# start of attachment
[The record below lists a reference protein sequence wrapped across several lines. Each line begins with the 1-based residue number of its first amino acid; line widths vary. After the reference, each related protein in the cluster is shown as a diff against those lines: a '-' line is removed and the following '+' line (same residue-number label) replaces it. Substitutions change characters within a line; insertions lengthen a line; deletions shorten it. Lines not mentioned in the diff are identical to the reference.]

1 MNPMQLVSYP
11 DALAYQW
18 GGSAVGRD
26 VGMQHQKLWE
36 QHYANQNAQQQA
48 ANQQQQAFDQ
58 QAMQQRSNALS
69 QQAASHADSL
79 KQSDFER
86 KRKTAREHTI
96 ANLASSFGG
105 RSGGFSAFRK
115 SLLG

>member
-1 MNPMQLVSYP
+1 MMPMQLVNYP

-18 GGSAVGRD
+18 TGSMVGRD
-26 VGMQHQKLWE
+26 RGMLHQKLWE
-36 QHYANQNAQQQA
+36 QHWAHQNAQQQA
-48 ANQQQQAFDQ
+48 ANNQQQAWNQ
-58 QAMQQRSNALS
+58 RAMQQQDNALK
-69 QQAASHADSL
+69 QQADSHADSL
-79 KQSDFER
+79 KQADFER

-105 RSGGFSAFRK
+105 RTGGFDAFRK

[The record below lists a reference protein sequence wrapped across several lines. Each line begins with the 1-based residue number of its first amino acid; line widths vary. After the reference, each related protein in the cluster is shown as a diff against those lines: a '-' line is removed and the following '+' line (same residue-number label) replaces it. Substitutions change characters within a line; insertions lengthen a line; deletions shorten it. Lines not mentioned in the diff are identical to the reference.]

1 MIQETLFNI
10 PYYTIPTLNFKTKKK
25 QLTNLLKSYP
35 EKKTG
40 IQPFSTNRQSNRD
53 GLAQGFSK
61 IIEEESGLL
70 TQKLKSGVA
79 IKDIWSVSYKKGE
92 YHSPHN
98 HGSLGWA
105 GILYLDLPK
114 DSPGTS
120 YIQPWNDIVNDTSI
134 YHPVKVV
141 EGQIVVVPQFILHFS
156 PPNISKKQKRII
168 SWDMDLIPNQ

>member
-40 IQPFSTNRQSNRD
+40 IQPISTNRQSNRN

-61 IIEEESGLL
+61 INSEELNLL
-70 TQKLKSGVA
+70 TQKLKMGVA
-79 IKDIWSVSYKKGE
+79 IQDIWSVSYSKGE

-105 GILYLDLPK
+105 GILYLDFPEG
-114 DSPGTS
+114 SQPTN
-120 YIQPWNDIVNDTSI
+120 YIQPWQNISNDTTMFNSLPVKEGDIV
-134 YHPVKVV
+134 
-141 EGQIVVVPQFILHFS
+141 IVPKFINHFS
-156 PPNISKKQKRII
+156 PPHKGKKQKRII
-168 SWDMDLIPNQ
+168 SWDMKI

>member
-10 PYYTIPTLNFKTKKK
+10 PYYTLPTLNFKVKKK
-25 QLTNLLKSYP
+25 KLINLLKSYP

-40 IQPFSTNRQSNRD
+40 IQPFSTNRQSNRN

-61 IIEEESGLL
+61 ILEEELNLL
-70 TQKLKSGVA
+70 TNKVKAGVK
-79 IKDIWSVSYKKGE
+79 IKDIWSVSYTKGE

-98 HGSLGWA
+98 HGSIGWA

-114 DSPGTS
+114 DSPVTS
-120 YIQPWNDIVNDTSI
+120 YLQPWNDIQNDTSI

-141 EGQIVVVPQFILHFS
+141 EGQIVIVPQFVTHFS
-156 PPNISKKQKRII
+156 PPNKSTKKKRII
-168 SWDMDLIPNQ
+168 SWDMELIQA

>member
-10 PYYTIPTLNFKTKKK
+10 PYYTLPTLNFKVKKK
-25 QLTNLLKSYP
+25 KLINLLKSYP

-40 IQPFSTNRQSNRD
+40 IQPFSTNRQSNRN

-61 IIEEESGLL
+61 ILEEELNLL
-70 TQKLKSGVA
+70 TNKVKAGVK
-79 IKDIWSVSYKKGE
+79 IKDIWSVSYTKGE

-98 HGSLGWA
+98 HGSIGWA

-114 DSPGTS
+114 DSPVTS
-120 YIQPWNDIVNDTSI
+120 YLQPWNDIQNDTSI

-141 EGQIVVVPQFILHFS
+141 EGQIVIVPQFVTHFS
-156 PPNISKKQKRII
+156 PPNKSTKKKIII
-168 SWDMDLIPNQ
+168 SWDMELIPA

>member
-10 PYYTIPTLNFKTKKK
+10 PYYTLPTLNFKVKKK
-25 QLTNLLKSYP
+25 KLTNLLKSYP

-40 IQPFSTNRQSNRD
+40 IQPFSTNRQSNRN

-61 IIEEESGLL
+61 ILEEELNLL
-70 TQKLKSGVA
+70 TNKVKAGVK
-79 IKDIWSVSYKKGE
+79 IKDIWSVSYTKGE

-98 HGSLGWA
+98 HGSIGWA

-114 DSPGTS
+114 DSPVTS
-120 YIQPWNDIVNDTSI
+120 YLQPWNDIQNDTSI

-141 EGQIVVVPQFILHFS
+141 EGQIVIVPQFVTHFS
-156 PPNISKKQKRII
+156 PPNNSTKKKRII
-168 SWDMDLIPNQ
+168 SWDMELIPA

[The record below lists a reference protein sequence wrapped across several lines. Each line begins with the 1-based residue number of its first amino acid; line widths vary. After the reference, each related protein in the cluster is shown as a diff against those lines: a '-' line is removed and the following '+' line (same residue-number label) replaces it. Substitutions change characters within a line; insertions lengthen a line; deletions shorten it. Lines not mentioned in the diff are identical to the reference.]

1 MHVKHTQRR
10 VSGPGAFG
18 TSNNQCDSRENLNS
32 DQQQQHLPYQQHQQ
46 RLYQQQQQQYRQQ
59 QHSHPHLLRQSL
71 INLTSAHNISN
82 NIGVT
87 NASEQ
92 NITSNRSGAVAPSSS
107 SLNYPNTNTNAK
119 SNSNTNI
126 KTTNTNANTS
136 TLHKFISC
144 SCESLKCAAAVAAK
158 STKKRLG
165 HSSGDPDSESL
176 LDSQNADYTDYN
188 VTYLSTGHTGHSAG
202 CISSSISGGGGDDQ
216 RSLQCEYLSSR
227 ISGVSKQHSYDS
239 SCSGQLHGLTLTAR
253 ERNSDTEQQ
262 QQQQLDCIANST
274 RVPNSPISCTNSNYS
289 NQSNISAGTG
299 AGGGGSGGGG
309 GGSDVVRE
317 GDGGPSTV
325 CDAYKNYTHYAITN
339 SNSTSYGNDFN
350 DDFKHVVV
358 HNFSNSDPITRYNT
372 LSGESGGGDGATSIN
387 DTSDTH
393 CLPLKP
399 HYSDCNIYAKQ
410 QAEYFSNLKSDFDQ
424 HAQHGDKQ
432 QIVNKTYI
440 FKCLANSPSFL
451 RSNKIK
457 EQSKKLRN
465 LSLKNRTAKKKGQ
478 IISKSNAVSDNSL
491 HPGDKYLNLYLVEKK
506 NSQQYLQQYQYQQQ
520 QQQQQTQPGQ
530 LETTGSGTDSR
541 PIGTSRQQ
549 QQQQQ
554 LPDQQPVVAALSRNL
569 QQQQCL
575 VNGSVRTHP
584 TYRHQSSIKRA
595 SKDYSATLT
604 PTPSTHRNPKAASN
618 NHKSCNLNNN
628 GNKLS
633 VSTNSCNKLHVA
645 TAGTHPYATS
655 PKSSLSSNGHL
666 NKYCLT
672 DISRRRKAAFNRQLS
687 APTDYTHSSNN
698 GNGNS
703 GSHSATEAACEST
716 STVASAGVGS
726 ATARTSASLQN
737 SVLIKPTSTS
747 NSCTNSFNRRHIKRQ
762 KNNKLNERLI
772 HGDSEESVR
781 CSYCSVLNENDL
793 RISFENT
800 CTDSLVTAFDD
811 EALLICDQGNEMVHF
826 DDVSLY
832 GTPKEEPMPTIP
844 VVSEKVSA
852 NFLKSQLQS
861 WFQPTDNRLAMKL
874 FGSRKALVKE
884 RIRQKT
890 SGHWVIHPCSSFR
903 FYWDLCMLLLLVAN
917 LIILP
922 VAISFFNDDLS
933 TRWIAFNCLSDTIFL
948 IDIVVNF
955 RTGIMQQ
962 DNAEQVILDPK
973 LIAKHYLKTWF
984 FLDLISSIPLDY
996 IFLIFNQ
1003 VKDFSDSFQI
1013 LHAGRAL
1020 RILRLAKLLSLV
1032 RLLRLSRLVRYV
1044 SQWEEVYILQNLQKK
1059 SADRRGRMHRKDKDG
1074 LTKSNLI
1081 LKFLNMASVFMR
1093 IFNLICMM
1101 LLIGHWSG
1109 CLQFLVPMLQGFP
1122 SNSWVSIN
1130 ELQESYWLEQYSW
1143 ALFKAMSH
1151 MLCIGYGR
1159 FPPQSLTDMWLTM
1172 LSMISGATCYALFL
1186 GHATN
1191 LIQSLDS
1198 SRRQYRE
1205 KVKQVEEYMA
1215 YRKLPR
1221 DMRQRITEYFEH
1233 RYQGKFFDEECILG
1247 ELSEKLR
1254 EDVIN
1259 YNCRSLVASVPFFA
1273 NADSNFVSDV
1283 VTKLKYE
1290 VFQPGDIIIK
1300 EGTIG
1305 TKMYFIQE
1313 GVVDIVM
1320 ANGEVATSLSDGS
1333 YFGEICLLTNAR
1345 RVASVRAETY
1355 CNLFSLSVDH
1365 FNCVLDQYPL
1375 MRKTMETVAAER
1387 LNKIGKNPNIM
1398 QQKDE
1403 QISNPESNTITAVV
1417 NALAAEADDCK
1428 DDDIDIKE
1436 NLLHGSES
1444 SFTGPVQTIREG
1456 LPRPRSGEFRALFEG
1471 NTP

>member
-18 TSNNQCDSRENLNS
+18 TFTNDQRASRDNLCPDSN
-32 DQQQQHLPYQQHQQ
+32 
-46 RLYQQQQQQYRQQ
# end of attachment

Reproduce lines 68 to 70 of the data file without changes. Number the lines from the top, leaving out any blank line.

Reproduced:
-134 YHPVKVV
+134 
-141 EGQIVVVPQFILHFS